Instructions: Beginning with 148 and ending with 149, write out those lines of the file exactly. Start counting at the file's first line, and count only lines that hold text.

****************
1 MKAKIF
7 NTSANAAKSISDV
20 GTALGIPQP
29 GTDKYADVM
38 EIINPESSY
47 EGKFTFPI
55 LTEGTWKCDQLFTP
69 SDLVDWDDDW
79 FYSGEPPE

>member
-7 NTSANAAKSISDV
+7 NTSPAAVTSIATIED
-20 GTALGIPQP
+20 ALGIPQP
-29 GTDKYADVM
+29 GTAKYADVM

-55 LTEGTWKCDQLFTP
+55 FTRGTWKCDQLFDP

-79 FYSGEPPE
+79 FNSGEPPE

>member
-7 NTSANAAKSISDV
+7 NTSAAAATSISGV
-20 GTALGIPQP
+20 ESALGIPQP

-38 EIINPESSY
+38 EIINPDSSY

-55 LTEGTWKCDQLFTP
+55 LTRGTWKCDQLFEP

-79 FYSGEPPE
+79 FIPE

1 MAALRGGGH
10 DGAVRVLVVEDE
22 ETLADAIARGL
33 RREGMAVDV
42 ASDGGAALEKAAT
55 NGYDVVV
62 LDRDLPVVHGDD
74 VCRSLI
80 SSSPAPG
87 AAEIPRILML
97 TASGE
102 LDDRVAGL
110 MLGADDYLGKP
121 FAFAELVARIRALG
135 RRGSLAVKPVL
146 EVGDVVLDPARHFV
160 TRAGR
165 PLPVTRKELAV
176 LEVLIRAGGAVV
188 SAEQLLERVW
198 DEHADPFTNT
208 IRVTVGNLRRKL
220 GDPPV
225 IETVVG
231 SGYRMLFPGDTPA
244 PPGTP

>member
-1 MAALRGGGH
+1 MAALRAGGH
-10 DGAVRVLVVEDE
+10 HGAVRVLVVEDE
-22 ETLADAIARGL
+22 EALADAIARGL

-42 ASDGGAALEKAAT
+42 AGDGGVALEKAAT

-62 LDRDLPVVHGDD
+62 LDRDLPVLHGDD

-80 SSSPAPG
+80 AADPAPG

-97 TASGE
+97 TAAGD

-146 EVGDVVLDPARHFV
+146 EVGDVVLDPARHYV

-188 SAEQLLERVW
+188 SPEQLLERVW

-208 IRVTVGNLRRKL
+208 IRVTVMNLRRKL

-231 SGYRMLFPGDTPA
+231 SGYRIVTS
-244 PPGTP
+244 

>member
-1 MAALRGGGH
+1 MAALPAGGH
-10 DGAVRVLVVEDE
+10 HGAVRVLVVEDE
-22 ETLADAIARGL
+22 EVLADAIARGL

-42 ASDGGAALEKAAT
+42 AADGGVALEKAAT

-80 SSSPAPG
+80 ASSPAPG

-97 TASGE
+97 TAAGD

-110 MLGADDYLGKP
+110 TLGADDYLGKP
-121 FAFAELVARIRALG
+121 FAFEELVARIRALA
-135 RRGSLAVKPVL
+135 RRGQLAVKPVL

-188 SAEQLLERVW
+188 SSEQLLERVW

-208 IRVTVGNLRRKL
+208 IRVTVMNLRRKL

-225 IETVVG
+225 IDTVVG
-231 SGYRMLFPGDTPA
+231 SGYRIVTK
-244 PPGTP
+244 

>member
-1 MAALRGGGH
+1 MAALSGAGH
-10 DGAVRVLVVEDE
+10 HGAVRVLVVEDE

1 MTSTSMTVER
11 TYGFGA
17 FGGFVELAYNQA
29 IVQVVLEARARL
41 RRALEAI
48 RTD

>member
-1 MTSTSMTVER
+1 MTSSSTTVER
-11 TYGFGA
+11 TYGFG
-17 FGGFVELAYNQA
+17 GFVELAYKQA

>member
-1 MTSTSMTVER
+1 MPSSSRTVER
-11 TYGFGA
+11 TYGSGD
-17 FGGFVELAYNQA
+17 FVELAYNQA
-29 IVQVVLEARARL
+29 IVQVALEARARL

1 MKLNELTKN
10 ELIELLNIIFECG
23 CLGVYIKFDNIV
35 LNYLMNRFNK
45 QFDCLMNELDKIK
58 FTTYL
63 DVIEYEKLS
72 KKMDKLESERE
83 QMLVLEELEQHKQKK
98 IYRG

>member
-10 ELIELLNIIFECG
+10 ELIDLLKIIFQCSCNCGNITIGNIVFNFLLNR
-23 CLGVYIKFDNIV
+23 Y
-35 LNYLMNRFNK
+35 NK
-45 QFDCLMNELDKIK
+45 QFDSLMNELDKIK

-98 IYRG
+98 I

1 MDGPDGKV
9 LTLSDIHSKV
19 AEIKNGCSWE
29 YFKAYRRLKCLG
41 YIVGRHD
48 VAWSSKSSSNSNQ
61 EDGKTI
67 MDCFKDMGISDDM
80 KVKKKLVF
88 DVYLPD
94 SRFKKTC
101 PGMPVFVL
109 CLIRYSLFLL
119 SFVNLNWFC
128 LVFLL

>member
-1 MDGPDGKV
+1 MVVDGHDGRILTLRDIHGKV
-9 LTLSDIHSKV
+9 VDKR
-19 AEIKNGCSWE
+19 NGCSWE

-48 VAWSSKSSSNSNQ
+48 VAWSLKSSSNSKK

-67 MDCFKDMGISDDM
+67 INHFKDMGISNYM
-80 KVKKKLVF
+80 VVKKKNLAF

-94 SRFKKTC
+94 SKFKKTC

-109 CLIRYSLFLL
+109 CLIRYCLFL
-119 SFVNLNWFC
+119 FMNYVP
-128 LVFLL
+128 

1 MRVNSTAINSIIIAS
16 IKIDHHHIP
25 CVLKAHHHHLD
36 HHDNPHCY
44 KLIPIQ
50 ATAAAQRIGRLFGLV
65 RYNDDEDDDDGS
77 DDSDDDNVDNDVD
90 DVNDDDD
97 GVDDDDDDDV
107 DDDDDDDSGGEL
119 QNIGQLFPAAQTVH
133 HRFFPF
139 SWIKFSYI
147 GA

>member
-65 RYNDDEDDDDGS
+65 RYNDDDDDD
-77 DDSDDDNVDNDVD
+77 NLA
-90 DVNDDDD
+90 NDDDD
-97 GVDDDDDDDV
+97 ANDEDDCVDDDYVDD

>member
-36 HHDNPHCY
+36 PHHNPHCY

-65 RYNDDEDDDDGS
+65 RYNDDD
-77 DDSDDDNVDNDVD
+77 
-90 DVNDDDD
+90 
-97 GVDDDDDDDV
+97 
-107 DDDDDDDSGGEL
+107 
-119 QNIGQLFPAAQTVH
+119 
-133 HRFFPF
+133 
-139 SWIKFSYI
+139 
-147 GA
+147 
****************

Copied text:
98 IYRG

>member